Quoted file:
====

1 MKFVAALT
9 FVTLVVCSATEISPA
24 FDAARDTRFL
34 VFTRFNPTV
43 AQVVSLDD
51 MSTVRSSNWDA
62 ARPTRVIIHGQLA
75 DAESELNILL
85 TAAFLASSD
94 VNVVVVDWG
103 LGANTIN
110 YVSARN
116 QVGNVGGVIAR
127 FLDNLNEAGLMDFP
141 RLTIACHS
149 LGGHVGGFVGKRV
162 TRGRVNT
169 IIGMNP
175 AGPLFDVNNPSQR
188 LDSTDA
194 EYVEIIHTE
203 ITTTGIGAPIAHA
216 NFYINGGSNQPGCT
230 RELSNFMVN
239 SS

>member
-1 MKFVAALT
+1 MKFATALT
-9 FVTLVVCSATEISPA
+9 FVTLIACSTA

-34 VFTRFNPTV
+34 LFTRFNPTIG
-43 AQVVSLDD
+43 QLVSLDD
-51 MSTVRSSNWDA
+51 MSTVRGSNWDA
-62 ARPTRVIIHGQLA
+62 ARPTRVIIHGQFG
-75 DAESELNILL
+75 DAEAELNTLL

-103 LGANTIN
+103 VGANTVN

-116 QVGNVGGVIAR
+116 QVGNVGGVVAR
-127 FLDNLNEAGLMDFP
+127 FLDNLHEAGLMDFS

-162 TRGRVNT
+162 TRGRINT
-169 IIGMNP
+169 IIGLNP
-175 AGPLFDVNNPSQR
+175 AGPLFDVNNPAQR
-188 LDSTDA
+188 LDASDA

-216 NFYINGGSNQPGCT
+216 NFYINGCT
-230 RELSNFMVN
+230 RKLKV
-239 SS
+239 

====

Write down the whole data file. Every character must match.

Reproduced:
1 MKFVAALT
9 FVTLVVCSATEISPA
24 FDAARDTRFL
34 VFTRFNPTV
43 AQVVSLDD
51 MSTVRSSNWDA
62 ARPTRVIIHGQLA
75 DAESELNILL
85 TAAFLASSD
94 VNVVVVDWG
103 LGANTIN
110 YVSARN
116 QVGNVGGVIAR
127 FLDNLNEAGLMDFP
141 RLTIACHS
149 LGGHVGGFVGKRV
162 TRGRVNT
169 IIGMNP
175 AGPLFDVNNPSQR
188 LDSTDA
194 EYVEIIHTE
203 ITTTGIGAPIAHA
216 NFYINGGSNQPGCT
230 RELSNFMVN
239 SS

>member
-1 MKFVAALT
+1 MKFATALT
-9 FVTLVVCSATEISPA
+9 FVTLIACSTA

-34 VFTRFNPTV
+34 LFTRFNPTIG
-43 AQVVSLDD
+43 QLVSLDD
-51 MSTVRSSNWDA
+51 MSTVRGSNWDA
-62 ARPTRVIIHGQLA
+62 ARPTRVIIHGQFG
-75 DAESELNILL
+75 DAEAELNTLL

-103 LGANTIN
+103 VGANTVN

-116 QVGNVGGVIAR
+116 QVGNVGGVVAR
-127 FLDNLNEAGLMDFP
+127 FLDNLHEAGLMDFS

-162 TRGRVNT
+162 TRGRINT
-169 IIGMNP
+169 IIGLNP
-175 AGPLFDVNNPSQR
+175 AGPLFDVNNPAQR
-188 LDSTDA
+188 LDASDA

-216 NFYINGGSNQPGCT
+216 NFYINGCT
-230 RELSNFMVN
+230 RKLKV
-239 SS
+239 